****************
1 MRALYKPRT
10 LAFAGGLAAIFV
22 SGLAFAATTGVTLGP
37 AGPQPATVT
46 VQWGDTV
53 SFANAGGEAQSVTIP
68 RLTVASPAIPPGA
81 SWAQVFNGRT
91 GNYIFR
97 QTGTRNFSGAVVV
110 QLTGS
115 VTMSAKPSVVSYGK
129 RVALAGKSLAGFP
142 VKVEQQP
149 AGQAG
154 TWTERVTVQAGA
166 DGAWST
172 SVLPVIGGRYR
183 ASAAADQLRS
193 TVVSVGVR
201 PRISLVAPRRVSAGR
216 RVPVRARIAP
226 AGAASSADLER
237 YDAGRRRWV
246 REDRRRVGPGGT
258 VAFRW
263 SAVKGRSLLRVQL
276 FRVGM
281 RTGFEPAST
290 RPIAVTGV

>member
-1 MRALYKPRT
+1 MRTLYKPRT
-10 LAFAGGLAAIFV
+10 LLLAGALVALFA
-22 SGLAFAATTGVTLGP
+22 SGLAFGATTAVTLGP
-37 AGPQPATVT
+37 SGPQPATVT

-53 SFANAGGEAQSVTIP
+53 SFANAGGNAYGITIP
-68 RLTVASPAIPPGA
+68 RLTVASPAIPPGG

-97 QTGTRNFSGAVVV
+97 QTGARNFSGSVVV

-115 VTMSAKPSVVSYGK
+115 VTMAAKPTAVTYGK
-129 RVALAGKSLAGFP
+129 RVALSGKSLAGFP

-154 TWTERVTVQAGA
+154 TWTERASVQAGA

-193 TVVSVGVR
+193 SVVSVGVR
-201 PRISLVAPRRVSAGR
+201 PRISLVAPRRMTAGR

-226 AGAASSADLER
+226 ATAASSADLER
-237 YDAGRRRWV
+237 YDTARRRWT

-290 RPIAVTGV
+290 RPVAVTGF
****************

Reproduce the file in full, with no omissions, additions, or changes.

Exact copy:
1 MRALYKPRT
10 LAFAGGLAAIFV
22 SGLAFAATTGVTLGP
37 AGPQPATVT
46 VQWGDTV
53 SFANAGGEAQSVTIP
68 RLTVASPAIPPGA
81 SWAQVFNGRT
91 GNYIFR
97 QTGTRNFSGAVVV
110 QLTGS
115 VTMSAKPSVVSYGK
129 RVALAGKSLAGFP
142 VKVEQQP
149 AGQAG
154 TWTERVTVQAGA
166 DGAWST
172 SVLPVIGGRYR
183 ASAAADQLRS
193 TVVSVGVR
201 PRISLVAPRRVSAGR
216 RVPVRARIAP
226 AGAASSADLER
237 YDAGRRRWV
246 REDRRRVGPGGT
258 VAFRW
263 SAVKGRSLLRVQL
276 FRVGM
281 RTGFEPAST
290 RPIAVTGV

>member
-1 MRALYKPRT
+1 MRTLYKPRT
-10 LAFAGGLAAIFV
+10 LLLAGALVALFA
-22 SGLAFAATTGVTLGP
+22 SGLAFGATTAVTLGP
-37 AGPQPATVT
+37 SGPQPATVT

-53 SFANAGGEAQSVTIP
+53 SFANAGGNAYGITIP
-68 RLTVASPAIPPGA
+68 RLTVASPAIPPGG

-97 QTGTRNFSGAVVV
+97 QTGARNFSGSVVV

-115 VTMSAKPSVVSYGK
+115 VTMAAKPTAVTYGK
-129 RVALAGKSLAGFP
+129 RVALSGKSLAGFP

-154 TWTERVTVQAGA
+154 TWTERASVQAGA

-193 TVVSVGVR
+193 SVVSVGVR
-201 PRISLVAPRRVSAGR
+201 PRISLVAPRRMTAGR

-226 AGAASSADLER
+226 ATAASSADLER
-237 YDAGRRRWV
+237 YDTARRRWT

-290 RPIAVTGV
+290 RPVAVTGF